In Defense of Patience: Julie Kent on the Labor and Reward of Becoming a Dancer

Julie Kent working with students at ABT. Photo by Rosalie O'Connor, Courtesy ABT.

When I was about 10, I auditioned for New York City Ballet, to be in their Harlequinade. I got to the final round and then wasn't selected. Of course I was disappointed, but my mother just said, “Julie, your time will come." And I think understanding that is a part of growing up.

As a young dancer, you're wondering what your life is going to be. Especially as you become a teenager, people are asking you “What are you going to do?" and you're asking yourself the same thing. The reality is, it's a beautiful unknown. It's an exquisite mystery. You have to embrace that and understand that you don't know—nobody knows—and as soon as a decision's made, whether it's an audition or an acceptance letter from a university or a job that you land, the work begins in a whole different way.

When I talked to young people at American Ballet Theatre's summer program when I was teaching, I liked to start conversations about the artist's pursuit. What I love so much about being a dancer is that every day, all of us start in first position, and we build on what we've accomplished the hour before, the week before, the year before, the performance before. We're in a constant pursuit of beauty, musicality, clarity, specificity, power, delicacy—you can fill in the blanks endlessly. And if you embrace the notion that it is an endless pursuit, you eliminate a lot of frustration. It's not that what you did the day before wasn't good enough. It's that you're building on it and you're always moving forward.


In the summer program, I said, “Don't try to accomplish in one week what you have five weeks to do." You need to find your goal and make a logical trajectory to achieving it. Every day you're making progress. Some days you might make giant leaps of understanding, some days it might be baby steps, some days maybe your feet don't move at all, but in your mind you're looking forward. It's still progress.

Mikhail Baryshnikov gave a commencement speech a couple of years ago. He said, “In my opinion, 'better' is something more interesting than 'best.' " Having watched him as a young dancer for five very formative years, I saw in him very clearly that pursuit. He was and arguably still is the greatest star in our art form, but he was always a servant to his art, always looking for more sophistication or clarity.


Kent teaching at ABT. Photo by Rosalie O'Connor, Courtesy ABT.

When I was a young dancer, there was no internet and no cell phone communication. There was less pressure and less distraction. Now, there's such demand to have a high social profile on Facebook or Instagram, to be tweeting, to be Snapchatting—whatever is the thing of the moment. But with social media, you have to keep in mind that nobody's going to post a picture of what they really look like at every single moment of the day. What you post are the beautiful shots—it's publicity. It's images of dancing; it's not really dance. And so it has very little to do with the process of dancing. The work is still the work, and at the end of the day, the work is what you have left, and is both your labor and your reward.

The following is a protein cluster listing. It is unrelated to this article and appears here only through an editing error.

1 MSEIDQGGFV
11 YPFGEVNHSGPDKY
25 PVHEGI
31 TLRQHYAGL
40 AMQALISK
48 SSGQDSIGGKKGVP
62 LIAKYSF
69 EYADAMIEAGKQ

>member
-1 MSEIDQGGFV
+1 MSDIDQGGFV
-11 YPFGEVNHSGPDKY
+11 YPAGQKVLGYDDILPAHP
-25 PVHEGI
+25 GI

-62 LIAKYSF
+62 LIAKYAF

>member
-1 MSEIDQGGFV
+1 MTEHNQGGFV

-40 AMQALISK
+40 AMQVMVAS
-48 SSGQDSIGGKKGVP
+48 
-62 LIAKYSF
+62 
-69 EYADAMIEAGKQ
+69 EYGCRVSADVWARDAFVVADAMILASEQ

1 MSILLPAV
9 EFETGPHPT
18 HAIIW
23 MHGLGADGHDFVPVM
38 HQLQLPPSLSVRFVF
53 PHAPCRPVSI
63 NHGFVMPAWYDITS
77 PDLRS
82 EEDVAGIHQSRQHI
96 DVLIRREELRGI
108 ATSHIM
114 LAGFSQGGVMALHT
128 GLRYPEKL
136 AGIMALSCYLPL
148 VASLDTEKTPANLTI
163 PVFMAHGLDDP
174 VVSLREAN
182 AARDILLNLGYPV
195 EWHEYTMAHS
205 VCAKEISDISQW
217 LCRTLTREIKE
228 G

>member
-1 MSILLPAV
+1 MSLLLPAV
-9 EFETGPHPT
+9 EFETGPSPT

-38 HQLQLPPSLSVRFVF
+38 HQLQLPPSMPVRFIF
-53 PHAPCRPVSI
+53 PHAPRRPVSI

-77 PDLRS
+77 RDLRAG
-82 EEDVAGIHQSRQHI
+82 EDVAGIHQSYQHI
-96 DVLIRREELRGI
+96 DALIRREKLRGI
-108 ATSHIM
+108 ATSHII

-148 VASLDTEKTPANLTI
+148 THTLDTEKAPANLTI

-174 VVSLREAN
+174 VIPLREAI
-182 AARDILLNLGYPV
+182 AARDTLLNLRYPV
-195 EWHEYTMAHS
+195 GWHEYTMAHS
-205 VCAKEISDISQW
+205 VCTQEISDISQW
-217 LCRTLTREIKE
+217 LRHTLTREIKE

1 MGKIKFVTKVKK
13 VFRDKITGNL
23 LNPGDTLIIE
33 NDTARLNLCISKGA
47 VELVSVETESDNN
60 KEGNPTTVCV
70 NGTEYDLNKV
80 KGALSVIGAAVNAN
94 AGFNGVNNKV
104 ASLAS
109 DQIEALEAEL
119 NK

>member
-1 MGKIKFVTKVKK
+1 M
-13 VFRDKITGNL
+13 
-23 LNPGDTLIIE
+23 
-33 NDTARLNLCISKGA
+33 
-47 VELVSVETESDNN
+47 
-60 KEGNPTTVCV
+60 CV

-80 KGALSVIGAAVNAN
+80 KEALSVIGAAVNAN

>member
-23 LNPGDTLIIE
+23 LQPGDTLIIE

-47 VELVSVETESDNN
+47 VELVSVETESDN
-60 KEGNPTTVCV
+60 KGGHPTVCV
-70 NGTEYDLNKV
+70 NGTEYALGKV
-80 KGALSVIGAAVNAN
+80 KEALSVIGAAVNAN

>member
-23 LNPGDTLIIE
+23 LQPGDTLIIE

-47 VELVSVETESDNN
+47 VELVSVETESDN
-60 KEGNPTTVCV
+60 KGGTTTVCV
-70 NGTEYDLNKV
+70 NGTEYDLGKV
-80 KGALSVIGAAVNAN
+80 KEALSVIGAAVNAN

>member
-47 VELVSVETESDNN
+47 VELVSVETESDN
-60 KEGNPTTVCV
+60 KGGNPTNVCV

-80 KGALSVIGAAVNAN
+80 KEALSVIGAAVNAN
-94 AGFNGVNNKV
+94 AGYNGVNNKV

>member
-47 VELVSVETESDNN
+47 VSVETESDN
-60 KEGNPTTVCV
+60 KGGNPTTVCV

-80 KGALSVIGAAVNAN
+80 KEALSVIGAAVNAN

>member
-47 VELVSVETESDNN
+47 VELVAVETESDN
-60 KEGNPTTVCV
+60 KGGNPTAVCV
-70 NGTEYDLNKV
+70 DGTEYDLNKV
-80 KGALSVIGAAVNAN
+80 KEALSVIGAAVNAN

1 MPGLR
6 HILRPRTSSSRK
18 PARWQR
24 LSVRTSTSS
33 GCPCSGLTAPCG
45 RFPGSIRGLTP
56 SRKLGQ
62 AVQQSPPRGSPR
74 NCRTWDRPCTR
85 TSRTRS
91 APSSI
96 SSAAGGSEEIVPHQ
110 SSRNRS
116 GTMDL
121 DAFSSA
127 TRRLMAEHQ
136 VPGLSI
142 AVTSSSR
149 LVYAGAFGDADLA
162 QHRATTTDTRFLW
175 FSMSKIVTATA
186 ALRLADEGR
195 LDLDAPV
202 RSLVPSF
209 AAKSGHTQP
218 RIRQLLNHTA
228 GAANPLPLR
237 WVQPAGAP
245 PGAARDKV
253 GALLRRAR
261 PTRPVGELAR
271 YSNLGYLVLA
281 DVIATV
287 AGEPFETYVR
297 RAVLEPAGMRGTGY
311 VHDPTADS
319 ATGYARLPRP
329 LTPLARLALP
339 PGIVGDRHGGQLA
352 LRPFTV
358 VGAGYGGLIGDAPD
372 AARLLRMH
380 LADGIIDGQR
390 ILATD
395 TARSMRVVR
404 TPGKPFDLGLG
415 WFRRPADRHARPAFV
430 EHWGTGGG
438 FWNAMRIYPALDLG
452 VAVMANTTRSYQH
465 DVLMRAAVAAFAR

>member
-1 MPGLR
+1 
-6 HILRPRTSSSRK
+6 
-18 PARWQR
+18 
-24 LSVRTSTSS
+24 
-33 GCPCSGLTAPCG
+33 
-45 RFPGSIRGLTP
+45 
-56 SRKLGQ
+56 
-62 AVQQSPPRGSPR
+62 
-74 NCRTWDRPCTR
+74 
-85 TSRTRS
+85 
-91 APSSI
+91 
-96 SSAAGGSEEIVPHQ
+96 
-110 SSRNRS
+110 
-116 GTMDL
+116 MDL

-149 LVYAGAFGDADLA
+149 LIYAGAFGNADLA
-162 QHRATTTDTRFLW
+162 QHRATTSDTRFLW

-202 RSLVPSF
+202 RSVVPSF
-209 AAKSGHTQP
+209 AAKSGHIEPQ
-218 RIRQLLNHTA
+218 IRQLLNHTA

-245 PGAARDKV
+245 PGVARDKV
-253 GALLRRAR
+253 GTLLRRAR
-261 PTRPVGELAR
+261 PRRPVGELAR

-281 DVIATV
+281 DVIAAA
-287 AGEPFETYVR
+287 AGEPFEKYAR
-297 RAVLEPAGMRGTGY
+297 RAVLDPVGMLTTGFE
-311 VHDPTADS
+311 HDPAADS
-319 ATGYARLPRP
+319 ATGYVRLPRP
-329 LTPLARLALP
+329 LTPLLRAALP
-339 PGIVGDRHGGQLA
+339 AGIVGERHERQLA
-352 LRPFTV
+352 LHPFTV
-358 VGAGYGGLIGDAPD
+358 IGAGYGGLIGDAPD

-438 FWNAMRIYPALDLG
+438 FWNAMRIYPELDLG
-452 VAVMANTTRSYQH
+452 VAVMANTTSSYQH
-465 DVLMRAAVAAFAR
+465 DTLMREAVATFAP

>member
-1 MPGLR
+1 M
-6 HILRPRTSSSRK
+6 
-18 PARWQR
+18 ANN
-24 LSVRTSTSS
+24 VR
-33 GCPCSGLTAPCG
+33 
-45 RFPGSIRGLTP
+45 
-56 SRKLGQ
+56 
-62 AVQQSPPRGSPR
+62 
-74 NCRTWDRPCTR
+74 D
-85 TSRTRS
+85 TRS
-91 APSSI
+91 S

The heart of it is the intention. The stage is a great revealer—it's hard to cover your intentions when you're performing, because you're revealed for who you are. If you want to be a star, then you should set about ways to become a star. And that's a whole different thing than becoming a dancer. Wanting to embrace a lifelong pursuit of an art form is different than wanting 300,000 followers on Instagram. You can do both, but the work should speak for itself, and it will reward you with something that is irreplaceable, and far deeper and longer-lasting than if you're just pursuing fame.

There are a lot of wonderful role models today. Look at Stella Abrera—talk about patience and perseverance. Her focus was not solely on becoming a principal dancer, but was a bigger commitment to delivering excellence in every performance. There's nobody with a more stellar work ethic, which along with her talent, patience and focus, propelled her promotion. Isabella Boylston is very vibrant on social media, but she's also committed to being a well-rounded dancer and ballerina. Marcelo Gomes is so much about the work, but he's also very much a star.

When I auditioned for ABT and Baryshnikov offered me an apprentice contract, I thought, Wow, this is happening, and when he offered me my full contract in the corps, that was it. But until that moment, I didn't know that I was going to have this career. I was a ballet student who loved it and was doing well. I was managing my academics and my ballet studies, my mom driving me to ballet class—just like so many other young dancers. And then that moment came and really changed the direction of my life.

You don't become a ballerina in one show or one season or one week. It's a journey. You work towards the goal and the harder you work, the bar raises. And then over a period of time, you're able to look back to see where you came from.

Working hard, being disciplined and focused, loving what you do—all these things that are a natural part of being a dancer—will equip you with the tools to make a contribution to the world and be successful. Do you want to dance? At the end of the day, that's what it is. Get to the heart of what your work as a dancer means to you and then start pursuing it.

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